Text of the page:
Rising sun, setting sun: Japan, the US, and the new security laws
The passage of the collective self defense bills– enabling Japanese participation in military activities beyond its home territory under restrictions that appear to be rather elastic—
The Japanese people as a whole appear to be more at home with these aspirations—which they grew up with—than the Abe ambition to restore Japan as a regional security player despite the risk it poses to Japanese lives, treasure, and honor.
Abe has always wanted his “normalized” “remilitarized” “no more apologies” Japan and he got it…with an assist from the United States.
US Asian-natsec strategists are, I believe, delusional.
I predict we’re not going to get Japan as our “UK in the Pacific” i.e. a slavishly obedient ally that has decided, as a fundamental national principle, to join itself to the hip to the United States in security policy.
Japan, the linchpin of the US pivot strategy — and a source of orgasmic pleasure to US China hawks when it revised its defense guidelines to permit joint military operations in East Asia with the United States — already plays its own hand in Taiwan, South Korea, Vietnam, Indonesia, Malaysia, and Myanmar, as well as the Philippines.
Historically inclined readers might note 1) these are all countries that Japan invaded and/or occupied as a matter of national interest in World War II and 2) Japan is run by the spiritual heirs—or in the case of Prime Minister Shinzo Abe, the direct heirs — of people who ran Japan back then and implemented that policy until the United States defeated them …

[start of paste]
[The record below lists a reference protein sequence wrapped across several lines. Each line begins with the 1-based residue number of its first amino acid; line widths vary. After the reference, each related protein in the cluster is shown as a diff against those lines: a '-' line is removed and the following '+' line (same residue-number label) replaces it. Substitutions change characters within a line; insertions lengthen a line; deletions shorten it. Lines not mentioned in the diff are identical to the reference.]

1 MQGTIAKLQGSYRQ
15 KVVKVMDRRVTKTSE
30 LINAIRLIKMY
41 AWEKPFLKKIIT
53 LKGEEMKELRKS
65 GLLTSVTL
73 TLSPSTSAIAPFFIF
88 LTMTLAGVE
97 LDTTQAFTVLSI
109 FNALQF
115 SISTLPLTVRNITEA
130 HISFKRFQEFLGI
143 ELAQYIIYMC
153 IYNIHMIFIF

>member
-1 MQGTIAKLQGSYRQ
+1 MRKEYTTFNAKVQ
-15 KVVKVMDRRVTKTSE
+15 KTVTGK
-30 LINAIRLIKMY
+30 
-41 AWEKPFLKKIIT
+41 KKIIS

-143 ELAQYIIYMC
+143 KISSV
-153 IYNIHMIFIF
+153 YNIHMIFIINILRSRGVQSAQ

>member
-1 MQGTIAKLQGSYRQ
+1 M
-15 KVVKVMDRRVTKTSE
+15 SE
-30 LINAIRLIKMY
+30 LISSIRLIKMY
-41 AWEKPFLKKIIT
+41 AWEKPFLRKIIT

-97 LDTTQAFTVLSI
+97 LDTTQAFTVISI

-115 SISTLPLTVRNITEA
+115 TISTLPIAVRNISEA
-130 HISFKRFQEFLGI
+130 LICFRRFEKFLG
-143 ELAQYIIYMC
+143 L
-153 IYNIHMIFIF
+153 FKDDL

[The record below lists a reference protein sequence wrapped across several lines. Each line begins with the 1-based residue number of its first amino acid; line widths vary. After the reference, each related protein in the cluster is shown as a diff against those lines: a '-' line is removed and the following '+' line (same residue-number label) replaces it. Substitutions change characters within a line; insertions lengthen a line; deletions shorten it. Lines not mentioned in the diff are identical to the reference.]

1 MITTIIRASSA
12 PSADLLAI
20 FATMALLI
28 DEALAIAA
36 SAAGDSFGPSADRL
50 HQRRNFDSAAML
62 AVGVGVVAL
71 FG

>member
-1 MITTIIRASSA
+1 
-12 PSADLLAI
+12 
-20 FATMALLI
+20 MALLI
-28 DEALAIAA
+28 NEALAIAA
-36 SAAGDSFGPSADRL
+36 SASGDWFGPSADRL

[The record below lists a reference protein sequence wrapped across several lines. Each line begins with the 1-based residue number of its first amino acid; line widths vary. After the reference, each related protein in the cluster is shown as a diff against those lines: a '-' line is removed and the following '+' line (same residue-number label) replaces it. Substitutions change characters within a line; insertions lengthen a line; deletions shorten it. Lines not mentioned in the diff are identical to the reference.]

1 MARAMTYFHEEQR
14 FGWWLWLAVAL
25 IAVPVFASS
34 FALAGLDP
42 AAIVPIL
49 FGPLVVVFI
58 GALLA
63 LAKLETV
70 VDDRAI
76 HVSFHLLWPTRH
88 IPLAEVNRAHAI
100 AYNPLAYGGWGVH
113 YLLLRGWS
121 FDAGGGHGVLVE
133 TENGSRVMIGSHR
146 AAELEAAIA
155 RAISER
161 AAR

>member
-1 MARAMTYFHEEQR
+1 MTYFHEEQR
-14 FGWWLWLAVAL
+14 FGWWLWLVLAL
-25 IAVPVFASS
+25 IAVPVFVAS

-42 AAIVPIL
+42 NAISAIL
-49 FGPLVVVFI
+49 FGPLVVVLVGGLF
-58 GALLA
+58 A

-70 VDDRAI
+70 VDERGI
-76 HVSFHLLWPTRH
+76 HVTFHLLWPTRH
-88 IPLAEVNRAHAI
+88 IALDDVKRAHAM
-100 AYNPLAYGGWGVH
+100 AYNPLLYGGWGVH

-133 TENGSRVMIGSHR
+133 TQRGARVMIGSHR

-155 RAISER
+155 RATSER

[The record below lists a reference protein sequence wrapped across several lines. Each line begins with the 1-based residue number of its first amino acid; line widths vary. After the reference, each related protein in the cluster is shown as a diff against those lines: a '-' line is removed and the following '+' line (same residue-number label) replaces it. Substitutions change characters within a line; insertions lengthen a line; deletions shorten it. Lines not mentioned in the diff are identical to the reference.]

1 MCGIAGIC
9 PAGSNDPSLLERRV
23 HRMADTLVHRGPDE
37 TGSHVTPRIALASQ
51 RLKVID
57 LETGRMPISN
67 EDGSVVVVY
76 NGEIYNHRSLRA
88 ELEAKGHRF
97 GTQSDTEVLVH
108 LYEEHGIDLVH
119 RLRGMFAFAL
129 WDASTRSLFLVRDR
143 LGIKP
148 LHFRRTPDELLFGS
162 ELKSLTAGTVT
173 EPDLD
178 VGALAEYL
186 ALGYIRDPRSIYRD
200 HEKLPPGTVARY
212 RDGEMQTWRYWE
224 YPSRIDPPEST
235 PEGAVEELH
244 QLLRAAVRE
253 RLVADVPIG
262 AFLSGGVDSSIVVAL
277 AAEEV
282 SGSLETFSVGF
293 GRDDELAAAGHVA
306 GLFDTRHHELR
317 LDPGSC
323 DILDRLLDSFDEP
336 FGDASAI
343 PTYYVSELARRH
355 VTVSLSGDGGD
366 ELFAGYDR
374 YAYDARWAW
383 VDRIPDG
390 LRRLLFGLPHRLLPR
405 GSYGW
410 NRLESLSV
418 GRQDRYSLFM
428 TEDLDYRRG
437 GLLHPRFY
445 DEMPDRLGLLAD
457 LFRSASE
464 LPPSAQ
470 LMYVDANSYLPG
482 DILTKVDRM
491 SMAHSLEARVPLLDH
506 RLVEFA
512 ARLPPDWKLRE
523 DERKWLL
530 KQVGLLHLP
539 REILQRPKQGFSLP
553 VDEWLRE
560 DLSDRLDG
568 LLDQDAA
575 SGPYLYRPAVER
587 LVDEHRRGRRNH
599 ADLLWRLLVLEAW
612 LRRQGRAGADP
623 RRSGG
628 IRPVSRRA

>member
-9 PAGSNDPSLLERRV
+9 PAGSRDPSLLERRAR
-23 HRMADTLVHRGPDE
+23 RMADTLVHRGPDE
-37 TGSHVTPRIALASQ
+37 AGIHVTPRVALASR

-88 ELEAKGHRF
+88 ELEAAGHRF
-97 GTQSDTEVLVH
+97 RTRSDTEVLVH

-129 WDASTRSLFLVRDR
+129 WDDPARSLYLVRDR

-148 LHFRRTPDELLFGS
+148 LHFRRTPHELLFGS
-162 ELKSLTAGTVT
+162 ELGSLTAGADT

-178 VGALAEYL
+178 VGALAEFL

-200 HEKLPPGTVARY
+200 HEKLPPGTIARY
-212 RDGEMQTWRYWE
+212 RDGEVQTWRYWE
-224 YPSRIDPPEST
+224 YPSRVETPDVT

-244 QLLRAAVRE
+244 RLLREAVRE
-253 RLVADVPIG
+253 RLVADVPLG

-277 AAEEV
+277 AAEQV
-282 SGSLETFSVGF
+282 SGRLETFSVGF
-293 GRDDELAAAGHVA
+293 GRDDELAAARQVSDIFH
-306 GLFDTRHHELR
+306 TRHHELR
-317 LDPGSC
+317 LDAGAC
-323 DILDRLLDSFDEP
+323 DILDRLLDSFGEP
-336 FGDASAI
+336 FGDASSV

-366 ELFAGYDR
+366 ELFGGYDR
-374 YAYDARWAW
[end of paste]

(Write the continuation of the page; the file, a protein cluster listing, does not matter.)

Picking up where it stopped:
(T)he pivot to Asia is, in my mind, fundamentally flawed because it is built upon the premise of US leadership in Asian security, and ‘US leadership’ looks to be a wasting asset.
It’s not just the PRC. Everybody’s getting bigger, and the US’s relative share is shrinking.
PricewaterhouseCoopers took the IMF’s 2014 GDP numbers and worked the spreadsheet magic using projected growth rates.
In 2050, here’s how they see the GDP horserace playing out, in trillions: China 61; India 42; USA 41; Indonesia 12; Brazil 9; Mexico 8; Japan 7.9; Russia 7.5; Nigeria 7.3 and Germany 6.3. Poodlicious Euro-allies UK, Italy, and France will be out of the top ten in 2050. Australia drops from 19th place to 28th.
Put it another way, the US will have 14 percent of the world’s GDP and Asia, the region we’re purporting to lead, will have 50 percent …
America’s Pacific Century…is not going to be pushing around overmatched, grateful, and anxious allies like the UK, Poland, and Germany while trampling on small borderline failed states in the Middle East. It’s going to be contending with half a dozen rising Asian nations, all with experiences of empire and aspirations to at least local hegemony…and on top of them, there’s China.